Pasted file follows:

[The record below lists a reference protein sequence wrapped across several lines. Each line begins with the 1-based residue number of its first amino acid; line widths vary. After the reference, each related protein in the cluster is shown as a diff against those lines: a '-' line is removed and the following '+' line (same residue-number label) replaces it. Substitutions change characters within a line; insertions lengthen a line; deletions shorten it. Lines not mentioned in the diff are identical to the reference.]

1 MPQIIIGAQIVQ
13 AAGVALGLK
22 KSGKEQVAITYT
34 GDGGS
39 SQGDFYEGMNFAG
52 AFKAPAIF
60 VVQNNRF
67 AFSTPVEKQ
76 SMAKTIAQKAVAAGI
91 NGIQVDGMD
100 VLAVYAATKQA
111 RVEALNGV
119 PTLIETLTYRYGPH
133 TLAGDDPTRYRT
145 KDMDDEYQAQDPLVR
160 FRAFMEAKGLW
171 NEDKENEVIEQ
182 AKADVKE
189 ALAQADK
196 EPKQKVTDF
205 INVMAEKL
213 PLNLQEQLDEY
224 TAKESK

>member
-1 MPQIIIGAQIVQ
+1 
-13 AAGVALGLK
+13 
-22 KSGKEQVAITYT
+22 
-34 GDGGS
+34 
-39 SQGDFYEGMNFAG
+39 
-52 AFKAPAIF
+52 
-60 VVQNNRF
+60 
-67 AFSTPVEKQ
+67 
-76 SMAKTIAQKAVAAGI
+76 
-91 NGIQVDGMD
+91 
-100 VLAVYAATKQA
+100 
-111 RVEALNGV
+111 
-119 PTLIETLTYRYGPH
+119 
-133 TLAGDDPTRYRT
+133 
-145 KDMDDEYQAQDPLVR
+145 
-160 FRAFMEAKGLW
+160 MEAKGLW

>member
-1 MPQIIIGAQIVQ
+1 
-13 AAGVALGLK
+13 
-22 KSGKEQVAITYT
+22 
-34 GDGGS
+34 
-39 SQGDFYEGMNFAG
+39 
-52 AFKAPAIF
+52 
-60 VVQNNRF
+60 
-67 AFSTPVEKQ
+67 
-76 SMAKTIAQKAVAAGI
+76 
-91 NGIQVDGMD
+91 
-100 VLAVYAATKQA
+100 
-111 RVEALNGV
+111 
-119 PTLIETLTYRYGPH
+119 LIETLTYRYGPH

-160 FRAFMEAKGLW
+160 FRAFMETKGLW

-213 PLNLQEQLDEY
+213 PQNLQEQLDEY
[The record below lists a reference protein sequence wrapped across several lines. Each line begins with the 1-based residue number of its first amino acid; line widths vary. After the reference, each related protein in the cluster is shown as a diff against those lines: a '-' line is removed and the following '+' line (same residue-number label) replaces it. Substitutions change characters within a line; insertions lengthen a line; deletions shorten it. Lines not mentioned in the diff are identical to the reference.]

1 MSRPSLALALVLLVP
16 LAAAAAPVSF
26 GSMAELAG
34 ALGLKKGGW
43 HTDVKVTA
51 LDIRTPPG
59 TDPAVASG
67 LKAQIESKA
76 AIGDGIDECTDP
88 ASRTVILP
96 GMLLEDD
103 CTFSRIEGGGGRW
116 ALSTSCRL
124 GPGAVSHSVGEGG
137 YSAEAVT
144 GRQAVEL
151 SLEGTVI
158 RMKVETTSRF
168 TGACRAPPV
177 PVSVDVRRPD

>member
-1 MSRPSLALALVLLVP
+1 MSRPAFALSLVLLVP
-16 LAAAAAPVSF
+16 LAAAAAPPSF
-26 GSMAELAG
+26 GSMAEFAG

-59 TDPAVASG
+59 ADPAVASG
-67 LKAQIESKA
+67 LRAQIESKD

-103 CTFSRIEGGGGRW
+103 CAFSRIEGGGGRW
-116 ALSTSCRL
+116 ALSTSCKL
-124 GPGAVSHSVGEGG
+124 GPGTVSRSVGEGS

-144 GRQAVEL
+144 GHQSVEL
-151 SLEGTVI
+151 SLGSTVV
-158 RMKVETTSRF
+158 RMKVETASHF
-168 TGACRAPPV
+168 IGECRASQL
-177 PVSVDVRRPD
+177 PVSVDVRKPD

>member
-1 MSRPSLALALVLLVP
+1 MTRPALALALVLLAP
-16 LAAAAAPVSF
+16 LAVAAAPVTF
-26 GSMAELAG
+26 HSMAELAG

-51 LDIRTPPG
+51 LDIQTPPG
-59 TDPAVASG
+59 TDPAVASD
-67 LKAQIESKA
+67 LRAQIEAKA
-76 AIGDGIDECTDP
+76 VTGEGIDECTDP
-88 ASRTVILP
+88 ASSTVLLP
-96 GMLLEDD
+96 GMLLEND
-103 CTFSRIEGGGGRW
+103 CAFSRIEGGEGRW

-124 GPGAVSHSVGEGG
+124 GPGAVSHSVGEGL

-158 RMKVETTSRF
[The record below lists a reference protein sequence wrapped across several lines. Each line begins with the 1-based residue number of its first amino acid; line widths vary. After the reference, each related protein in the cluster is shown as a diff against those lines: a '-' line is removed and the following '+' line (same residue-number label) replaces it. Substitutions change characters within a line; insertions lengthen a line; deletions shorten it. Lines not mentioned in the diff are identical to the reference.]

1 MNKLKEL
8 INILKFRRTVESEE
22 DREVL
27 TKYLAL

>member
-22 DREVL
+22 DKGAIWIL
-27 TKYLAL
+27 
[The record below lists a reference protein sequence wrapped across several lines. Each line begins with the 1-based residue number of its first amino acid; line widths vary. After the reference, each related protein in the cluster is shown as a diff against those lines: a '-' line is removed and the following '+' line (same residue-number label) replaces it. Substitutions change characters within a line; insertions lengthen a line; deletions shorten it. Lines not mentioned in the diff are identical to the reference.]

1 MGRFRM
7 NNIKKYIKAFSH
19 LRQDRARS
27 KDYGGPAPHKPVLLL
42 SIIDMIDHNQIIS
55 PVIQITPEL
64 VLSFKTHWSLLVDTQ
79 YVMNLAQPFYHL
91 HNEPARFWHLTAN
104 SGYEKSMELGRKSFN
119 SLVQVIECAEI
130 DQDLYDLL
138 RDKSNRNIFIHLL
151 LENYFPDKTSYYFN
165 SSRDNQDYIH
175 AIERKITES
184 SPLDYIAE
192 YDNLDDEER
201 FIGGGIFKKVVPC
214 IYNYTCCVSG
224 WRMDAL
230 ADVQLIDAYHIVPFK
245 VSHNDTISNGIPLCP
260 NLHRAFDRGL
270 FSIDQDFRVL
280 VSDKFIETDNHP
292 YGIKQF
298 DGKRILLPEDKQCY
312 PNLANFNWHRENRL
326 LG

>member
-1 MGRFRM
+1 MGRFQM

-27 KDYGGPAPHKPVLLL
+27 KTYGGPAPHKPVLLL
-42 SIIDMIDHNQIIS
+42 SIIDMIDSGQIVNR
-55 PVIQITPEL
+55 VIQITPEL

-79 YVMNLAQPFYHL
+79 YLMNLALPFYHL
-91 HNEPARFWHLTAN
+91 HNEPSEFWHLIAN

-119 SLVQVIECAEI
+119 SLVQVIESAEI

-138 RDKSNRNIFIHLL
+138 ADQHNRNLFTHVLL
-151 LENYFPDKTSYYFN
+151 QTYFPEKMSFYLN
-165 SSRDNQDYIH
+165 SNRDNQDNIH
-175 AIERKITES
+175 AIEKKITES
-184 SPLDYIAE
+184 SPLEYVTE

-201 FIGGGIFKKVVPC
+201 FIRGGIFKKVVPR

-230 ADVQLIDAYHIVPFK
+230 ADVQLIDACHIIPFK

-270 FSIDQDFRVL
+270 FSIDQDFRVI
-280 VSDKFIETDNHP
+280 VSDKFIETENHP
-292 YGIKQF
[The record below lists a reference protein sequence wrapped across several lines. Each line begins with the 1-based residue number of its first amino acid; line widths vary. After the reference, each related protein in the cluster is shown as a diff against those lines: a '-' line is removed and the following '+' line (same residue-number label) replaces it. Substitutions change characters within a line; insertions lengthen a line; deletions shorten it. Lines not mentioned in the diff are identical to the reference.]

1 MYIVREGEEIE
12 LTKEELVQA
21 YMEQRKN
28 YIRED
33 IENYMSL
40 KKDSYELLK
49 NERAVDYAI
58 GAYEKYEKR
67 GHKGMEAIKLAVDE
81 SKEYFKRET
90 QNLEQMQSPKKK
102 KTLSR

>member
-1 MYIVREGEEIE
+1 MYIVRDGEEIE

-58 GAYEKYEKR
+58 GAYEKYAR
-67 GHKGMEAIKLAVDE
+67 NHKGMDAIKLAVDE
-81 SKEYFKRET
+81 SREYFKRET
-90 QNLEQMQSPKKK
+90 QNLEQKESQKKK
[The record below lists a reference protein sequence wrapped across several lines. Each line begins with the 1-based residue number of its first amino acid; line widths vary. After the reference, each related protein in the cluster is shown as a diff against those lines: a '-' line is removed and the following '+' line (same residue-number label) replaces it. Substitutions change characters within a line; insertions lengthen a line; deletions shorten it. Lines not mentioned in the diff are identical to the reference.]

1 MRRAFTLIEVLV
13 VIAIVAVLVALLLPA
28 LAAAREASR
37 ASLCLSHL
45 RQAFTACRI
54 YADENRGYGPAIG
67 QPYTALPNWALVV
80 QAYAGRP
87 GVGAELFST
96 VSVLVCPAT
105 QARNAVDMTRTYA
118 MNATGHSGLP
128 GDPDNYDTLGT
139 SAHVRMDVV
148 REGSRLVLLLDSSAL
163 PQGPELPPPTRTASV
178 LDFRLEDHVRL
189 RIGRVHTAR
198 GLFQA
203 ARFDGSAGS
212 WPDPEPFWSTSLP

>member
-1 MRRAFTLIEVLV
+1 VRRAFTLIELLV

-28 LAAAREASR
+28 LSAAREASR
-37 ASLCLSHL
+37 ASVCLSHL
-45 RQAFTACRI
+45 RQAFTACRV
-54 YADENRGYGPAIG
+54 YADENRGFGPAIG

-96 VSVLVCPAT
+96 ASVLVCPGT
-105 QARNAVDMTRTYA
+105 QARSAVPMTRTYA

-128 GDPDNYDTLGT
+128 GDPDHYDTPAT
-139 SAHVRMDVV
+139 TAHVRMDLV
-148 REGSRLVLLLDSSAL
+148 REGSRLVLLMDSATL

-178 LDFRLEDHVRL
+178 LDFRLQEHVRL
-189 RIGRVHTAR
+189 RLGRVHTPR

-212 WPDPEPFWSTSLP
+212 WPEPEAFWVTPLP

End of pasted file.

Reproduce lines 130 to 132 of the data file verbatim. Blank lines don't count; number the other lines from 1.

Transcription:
+151 SLGSTVV
-158 RMKVETTSRF
+158 RMKVETASHF